In Friend v. CACH LLC, a district court in the Seventh Circuit dismissed a Fair Debt Collection Practices Act (FDCPA) case for lack of Article III standing. In its holding, the court emphasized that to establish Article III standing, a plaintiff must establish concrete harm that he/she would not have incurred had the debt collector complied with the FDCPA. The plaintiff must allege more than mere contact between the plaintiff and the defendant when the defendant allegedly knew the plaintiff was represented by counsel.
In Friend, the plaintiff sued the defendant for violations of Section 1692g(b) (failing to cease communications and/or validate debt), Section 1692e(8) (reporting an inaccurate balance to the credit bureaus), Section 1692f(1) (attempting to collect amounts not authorized by the agreement creating the debt), and Section 1692c(a)(2) (communicating directly with the plaintiff, despite notice of counsel) of the FDCPA.
After the defendant moved for summary judgment and the plaintiff failed to respond, the court ordered supplemental briefing to address Article III standing. The court subsequently dismissed the case for lack of subject matter jurisdiction.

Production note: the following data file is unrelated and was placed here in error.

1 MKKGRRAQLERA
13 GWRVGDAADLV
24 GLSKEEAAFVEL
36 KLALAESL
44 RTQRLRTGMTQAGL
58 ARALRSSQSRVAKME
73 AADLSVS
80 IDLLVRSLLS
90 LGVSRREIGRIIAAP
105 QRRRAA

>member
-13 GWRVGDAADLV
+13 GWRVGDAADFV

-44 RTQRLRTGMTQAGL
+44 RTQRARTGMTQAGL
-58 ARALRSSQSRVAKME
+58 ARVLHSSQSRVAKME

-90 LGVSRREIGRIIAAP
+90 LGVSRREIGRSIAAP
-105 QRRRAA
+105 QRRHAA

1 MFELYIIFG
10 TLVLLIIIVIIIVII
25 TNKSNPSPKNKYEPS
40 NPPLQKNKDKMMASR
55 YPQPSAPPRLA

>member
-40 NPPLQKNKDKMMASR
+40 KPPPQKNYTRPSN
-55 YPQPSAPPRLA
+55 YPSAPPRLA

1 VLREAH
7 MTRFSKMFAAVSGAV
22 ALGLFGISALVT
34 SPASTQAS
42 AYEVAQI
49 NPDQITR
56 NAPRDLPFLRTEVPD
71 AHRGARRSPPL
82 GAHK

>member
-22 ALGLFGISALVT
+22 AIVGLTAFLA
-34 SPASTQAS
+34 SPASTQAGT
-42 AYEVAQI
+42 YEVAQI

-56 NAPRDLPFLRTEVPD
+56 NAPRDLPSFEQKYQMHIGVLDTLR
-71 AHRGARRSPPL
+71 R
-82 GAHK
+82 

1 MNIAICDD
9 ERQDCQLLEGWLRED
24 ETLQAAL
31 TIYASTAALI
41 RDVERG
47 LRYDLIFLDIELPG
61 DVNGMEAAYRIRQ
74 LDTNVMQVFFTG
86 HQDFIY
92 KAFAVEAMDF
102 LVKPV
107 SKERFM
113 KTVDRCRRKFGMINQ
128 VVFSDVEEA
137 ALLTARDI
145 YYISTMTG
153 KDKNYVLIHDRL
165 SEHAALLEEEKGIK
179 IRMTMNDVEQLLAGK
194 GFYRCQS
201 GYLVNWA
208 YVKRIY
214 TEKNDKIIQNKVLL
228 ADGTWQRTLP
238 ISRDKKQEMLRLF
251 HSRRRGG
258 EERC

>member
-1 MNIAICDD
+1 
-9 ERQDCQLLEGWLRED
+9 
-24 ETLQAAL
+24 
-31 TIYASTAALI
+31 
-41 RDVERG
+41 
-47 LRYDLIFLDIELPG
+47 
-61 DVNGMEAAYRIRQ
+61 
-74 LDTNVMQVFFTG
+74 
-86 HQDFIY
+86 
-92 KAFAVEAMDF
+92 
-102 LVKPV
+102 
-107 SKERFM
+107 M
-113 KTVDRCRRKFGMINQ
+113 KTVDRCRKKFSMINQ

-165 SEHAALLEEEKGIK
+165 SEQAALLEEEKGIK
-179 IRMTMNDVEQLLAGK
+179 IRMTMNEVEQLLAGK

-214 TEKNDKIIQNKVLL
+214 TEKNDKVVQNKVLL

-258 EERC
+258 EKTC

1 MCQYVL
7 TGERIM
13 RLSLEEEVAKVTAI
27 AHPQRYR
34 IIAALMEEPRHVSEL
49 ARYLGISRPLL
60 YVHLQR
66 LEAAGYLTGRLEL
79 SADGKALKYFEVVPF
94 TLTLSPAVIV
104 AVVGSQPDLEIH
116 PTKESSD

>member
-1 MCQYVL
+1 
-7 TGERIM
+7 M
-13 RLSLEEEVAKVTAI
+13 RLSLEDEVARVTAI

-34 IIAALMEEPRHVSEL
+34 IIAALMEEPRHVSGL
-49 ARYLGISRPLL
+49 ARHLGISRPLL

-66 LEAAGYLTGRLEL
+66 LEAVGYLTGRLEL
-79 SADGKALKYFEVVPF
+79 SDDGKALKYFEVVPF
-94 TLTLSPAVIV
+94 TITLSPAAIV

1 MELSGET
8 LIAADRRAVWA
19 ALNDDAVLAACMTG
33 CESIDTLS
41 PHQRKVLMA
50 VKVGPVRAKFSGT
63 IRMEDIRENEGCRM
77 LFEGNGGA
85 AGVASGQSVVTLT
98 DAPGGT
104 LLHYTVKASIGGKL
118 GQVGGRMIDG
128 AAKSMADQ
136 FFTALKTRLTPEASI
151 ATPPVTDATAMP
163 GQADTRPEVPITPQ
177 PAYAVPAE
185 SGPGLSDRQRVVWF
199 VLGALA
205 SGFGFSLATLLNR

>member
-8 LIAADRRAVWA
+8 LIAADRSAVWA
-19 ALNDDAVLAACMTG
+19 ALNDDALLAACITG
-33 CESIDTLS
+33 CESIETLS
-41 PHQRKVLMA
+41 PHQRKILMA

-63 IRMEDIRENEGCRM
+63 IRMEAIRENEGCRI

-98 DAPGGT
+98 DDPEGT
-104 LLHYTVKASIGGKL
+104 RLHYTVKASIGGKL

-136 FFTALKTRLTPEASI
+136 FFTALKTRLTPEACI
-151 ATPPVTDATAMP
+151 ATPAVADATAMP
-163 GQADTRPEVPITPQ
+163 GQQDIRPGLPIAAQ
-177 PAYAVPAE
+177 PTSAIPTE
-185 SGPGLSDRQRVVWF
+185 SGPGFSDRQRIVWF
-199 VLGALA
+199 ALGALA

As an initial matter, the court found that the plaintiff’s failure to address standing as to three of his four FDCPA claims (Sections 1692g(b), 1692f(1), and 1692e(8)) in supplemental briefing resulted in waiver. Accordingly, it held that the plaintiff lacked standing on those claims. It emphasized that the plaintiff’s mere recitations that the “[d]efendant[‘s] conduct damaged [the] [p]laintiff financially” was insufficient at the present state of the litigation, and there was otherwise no clear evidence of concrete harm sufficient to establish injury in fact for Article III standing for these claims.
As to the plaintiff’s claim that the defendant violated Section 1692c(a)(2) by “unlawfully communicat[ing] directly with him, despite notice that he was represented by counsel,” the court held that the plaintiff failed to produce evidence showing concrete harm. Citing Seventh Circuit precedent in Pennell v. Glob. Tr. Mgmt. LLC, it found the plaintiff’s mere allegations that the defendant’s “direct communication interfered with the attorney-client relationship and undermined [the] plaintiff’s attorney’s authority as his representative,” without more, was insufficient to establish concrete harm.